TB is the world’s biggest infectious disease killer with nearly 1,5 million deaths per year. Most people affected by TB live in developing countries, but the disease is also common in countries that used to be part of the Soviet Union. Georgia has a high rate of new TB cases and treatment success rates are relatively low. Because of low adherence to treatment, more than one in ten TB patients are resistant to first line drugs.
This article was previously published in the 6th issue of the biannual P³ magazine.
“Georgia changed rapidly after the fall of the Iron Curtain,” explains Prof. Bruno Marchal, Head of the Health Systems Unit in ITM’s Department of Public Health. “The health system underwent a number of dramatic reforms, leading to a full-scale privatisation and deregulation of the health sector.” His colleague Ariadna Nebot Giralt adds, “Private-for-profit providers are responsible for most of the tuberculosis care and prevention. The long treatments that TB patients require are not necessarily a priority for them.”
In order to stimulate the private actors to better engage with TB care, Georgian policymakers have set their hopes on results-based financing (RBF). Georgian partner Curatio International Foundation decided to call in expertise to accompany this process. ITM, as well as the Queen Margaret University and the London School of Hygiene and Tropical Medicine from the UK, joined in for a 48-month research project. Results4TB will assist the government in developing a provider incentive payment scheme for TB. The project runs until 2021 and is funded by the UK Department of International Development, the Economic and Social Research Council, the Medical Research Council and the Wellcome Trust.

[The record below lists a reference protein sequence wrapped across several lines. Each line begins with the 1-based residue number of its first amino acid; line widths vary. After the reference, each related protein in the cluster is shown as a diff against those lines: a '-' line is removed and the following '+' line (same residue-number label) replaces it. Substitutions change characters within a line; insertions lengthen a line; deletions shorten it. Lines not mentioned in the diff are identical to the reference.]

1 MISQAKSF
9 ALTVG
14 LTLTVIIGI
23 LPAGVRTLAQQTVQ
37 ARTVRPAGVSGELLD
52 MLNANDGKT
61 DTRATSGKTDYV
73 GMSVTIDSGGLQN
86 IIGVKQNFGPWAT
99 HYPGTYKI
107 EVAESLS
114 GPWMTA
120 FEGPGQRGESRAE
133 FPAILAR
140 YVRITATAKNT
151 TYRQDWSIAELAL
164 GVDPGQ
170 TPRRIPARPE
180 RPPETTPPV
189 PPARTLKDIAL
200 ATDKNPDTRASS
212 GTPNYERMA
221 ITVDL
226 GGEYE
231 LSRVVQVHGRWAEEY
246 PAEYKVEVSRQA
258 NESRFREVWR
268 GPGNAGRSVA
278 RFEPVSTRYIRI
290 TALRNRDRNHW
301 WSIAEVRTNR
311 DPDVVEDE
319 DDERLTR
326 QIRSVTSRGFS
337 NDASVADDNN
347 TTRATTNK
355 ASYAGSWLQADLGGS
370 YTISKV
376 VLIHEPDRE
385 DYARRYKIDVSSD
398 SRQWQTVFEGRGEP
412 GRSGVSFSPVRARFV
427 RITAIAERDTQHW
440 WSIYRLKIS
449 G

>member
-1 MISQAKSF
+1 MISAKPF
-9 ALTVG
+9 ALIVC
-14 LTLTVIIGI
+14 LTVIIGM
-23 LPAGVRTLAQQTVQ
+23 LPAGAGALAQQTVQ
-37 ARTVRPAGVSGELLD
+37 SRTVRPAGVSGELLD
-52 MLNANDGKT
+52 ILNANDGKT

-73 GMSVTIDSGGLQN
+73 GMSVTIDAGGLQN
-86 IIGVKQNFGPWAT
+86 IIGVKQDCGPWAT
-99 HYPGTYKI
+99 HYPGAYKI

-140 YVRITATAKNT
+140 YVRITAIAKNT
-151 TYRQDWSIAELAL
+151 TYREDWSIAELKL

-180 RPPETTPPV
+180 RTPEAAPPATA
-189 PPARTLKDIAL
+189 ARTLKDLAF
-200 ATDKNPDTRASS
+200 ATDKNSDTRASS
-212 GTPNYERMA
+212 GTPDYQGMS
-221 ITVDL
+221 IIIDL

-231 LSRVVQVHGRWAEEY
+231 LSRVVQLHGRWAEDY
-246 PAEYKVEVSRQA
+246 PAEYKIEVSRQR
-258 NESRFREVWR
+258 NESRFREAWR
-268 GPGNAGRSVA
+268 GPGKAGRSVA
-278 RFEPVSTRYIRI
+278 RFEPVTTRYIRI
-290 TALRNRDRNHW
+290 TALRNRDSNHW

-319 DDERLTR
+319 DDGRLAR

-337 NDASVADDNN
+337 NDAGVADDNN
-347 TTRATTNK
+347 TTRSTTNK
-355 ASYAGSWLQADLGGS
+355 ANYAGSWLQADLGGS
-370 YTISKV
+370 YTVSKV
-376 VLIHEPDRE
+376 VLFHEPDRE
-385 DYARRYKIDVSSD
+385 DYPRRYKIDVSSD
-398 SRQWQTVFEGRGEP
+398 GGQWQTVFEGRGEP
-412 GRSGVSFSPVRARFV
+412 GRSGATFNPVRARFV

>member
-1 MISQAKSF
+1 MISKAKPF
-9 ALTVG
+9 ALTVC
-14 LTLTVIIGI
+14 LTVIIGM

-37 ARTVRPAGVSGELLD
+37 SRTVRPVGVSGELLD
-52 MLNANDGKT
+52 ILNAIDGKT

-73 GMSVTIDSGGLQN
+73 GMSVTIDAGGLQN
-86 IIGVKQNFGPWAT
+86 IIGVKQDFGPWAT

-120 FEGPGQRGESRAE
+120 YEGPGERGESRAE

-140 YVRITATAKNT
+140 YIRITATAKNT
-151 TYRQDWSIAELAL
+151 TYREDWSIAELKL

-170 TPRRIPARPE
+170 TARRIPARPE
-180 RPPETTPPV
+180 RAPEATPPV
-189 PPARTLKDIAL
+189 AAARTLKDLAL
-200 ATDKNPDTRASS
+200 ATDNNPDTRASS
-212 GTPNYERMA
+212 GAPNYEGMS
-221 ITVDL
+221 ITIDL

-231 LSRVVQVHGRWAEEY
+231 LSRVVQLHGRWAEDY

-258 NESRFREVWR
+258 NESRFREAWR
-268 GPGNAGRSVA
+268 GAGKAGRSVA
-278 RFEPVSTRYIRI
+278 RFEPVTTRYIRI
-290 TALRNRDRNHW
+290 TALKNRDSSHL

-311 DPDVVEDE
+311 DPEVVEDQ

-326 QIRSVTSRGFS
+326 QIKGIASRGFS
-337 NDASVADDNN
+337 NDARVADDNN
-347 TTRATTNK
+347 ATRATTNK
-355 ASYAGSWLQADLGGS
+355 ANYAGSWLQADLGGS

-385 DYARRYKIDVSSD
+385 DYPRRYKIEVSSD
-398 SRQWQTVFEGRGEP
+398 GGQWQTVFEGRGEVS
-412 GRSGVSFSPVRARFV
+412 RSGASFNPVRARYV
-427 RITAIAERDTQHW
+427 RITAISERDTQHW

Bruno and Ariadna were asked to bring in their realist evaluation experience. “We help to gain a better insight into the policy process and the problems in TB care that need to be tackled. The strength of realist evaluation lies in developing a detailed and evolving hypothesis underlying the policy with the actors involved, comparing their views with the existing evidence,” says Bruno. “In the process, one starts to see that this is not a simple policy tackling a simple problem.”
Ariadna nods and pitches in: “We involved the policymakers in a detailed problem analysis, which made them see that RBF is only part of the solution. As a result, they broadened the policy to include other interventions, including in-service training and reorganising service delivery through task shifting, for example.”
It was a particular advantage that, unlike in many other cases, Bruno and Ariadna were involved from the very early stages to design the theory-informed intervention. They will also guide the overall design of the evaluation of the policy’s impact and cost, and of the mechanisms underlying it.
“Tracing the introduction of a new policy presents a number of challenges in itself,” Bruno concludes. “On top of that, what might seem like a straightforward policy actually intervenes in a complex health system. Results4TB will therefore also shed light on how realist evaluation fares in guiding complex interventions.”
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